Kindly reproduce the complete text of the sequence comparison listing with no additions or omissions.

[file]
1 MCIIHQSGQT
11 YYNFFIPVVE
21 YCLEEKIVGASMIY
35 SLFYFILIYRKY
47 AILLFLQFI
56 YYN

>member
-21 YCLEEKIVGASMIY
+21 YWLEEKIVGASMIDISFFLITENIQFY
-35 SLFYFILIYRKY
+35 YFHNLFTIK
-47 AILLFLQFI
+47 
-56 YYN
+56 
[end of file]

1 MCIIHQSGQT
11 YYNFFIPVVE
21 YCLEEKIVGASMIY
35 SLFYFILIYRKY
47 AILLFLQFI
56 YYN

>member
-21 YCLEEKIVGASMIY
+21 YWLEEKIVGASMIDISFFLITENIQFY
-35 SLFYFILIYRKY
+35 YFHNLFTIK
-47 AILLFLQFI
+47 
-56 YYN
+56 